New Air India CEO Is Former Turkish Airlines Chairman

New Air India CEO Is Former Turkish Airlines Chairman

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Air India was recently privatized, after being government-owned and losing money for years. The airline has been purchased by Tata Group, which also holds majority stakes in both Vistara and AirAsia India (and was the original owner of Air India many years ago, so this is a full circle moment).

Air India’s new owners have been looking for a new CEO to run the company. Well, the choice has now been announced (and unlike the rumors a while back, it won’t be former British Airways CEO Alex Cruz).

Ilker Ayci appointed Air India CEO

Ilkey Ayci has just been appointed CEO of Air India, and he’s expected to assume the role no later than April 1, 2022. The 51-year-old was the Chairman of Turkish Airlines from 2015 until 2022. Prior to that he held several roles in the Turkish government, including being the President of the Prime Ministry Investment Support and Promotion Agency of Turkey.

Turkish Airlines is an incredible airline that flies to more countries than any other airline in the world, so hopefully Ayci can take some of what he’s learned from Turkish Airlines and use it at Air India.

Here’s what Ayci had to say about his new role:

“I am delighted and honored to accept the privilege of leading an iconic airline and to join the Tata Group. Working closely with my colleagues at Air India and the leadership of the Tata Group, we will utilize the strong heritage of Air India to make it one of the best airlines in the world with a uniquely superior flying experience that reflects Indian warmth and hospitality.”

Here’s what Tata Sons Chairman Natarajan Chandrasekaran had to say about the new CEO:

“Ilker is an aviation industry leader who led Turkish Airlines to its current success during his tenure there. We are delighted to welcome Ilker to the Tata Group where he would lead Air India into the new era.”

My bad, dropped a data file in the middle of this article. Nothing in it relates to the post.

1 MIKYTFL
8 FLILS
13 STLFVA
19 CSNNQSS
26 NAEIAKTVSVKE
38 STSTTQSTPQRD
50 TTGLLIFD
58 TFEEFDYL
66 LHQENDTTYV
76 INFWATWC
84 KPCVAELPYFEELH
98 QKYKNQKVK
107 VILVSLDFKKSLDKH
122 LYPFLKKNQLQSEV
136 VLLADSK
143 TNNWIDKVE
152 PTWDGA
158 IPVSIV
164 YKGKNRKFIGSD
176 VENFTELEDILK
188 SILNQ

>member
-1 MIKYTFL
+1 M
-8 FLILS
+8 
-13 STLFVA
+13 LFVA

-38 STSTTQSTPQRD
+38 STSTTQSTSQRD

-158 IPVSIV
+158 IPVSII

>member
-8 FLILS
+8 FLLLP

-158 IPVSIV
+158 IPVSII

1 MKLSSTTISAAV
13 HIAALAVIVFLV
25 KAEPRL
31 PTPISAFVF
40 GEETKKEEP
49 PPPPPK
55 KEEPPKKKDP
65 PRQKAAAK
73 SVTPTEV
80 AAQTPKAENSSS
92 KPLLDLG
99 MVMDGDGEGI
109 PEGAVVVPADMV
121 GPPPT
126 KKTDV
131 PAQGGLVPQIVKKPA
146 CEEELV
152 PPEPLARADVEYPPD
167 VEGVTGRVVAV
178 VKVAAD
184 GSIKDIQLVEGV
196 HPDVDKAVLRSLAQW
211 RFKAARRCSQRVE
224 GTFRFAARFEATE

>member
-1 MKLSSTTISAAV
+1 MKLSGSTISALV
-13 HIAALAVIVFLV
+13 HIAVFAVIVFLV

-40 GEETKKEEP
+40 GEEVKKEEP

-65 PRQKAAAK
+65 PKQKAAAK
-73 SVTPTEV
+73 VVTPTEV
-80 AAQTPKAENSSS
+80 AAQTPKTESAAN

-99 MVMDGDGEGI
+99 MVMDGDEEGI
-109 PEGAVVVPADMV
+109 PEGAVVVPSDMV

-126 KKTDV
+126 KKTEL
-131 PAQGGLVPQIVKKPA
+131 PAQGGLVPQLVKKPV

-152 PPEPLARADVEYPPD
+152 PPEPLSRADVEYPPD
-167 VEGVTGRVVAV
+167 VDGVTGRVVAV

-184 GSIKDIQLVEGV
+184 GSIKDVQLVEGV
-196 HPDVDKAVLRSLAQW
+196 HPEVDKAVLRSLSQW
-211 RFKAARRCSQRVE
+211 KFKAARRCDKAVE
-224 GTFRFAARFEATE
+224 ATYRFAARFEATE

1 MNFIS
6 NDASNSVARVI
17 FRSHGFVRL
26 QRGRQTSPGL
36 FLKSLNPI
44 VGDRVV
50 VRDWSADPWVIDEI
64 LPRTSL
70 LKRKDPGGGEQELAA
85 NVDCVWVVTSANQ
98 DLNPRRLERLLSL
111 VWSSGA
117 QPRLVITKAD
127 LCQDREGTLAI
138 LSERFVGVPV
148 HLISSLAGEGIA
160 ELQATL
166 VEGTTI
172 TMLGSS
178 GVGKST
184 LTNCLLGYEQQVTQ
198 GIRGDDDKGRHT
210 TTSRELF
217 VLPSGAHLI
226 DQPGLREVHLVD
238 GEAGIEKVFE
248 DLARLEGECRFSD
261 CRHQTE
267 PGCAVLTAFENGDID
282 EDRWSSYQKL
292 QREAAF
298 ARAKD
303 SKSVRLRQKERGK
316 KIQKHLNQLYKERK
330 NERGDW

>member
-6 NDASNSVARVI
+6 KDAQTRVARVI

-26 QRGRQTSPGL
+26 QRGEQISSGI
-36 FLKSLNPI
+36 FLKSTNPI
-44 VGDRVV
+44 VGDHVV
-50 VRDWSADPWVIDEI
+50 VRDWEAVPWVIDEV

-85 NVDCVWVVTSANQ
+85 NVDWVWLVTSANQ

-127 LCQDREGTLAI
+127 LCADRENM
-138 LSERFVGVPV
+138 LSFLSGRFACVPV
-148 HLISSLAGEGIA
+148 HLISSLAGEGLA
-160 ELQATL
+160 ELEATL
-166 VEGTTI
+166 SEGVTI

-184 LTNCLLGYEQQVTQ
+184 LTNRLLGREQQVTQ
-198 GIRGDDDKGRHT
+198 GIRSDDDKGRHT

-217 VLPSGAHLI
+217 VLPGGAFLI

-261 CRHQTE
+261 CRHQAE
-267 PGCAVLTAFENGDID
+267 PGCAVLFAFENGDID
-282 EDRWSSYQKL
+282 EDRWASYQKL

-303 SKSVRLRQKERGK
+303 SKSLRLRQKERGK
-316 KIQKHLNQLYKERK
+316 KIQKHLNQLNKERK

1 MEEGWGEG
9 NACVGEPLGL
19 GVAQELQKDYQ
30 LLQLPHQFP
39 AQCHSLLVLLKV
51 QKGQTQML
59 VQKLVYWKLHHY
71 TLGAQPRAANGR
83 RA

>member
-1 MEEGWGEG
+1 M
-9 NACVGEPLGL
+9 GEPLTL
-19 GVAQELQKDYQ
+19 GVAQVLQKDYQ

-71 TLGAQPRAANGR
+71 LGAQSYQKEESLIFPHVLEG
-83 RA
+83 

What can Air India learn from Turkish Airlines?

I’m excited to see what happens to Air India

Suffice it to say that Ayci has his work cut out for him at Air India, and I imagine this is going to be a more challenging role than he had at Turkish Airlines. A few general thoughts:

  • It’s interesting to see Air India appoint an “outsider” to the role of CEO, with no strong connection to the Indian government; hopefully this allows him to take a fresh look at the airline
  • Air India needs to be completely reinvented, with a new fleet, new inflight experience, and more efficient business model
  • I’m curious to see if Air India goes premium, or if Air India becomes more of a budget or hybrid carrier; the latter makes a lot more sense to me, but we’ll see how that plays out
  • I’m curious to see how this works out for labor relations; this is going to be significantly different at Air India than at Turkish Airlines

I wish Air India all the best and hope the airline succeeds now that it’s privatized. I just have my concerns, because it almost seems like you’d be better off starting from scratch than acquiring Air India and all of its legacy problems.

Can Air India improve its inflight product?

Bottom line

Former Turkish Airlines Chairman Ilkey Ayci has been appointed CEO of Air India. Ayci has been the Chairman of Turkish Airlines for several years, and he has his work cut out for him. I’m excited to see what he is able to do at Air India, and if the airline can actually reinvent itself.

I’m curious to hear what OMAAT readers think — is an Air India turnaround possible?

(Tip of the hat to Neeraj)

Conversations (26)
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  1. RIc Guest

    With his departure - what does this mean for THY ?

  2. LANDU SINGH Guest

    WOWWW MY ENDIA CEO IS TURKISH AY HAI MAZA AA JAI

  3. Praqash Muller Guest

    It’s a Master stroke from Tatas !! So no more credit or freebies to The government … if you need the services … just pay !! An indian would not be able to do justice to the job . And he would become very predictable and puppet in the hands of the govt !!

  4. Ahmet Khalifa Guest

    I had no doubt about the guy competences but the culture challenges is too big and this would be the reason he will not achieve satisfactory results soon. Tata is wrong this time ,they should choosed British CEO , as Indian culture tend to swiftly deal with British.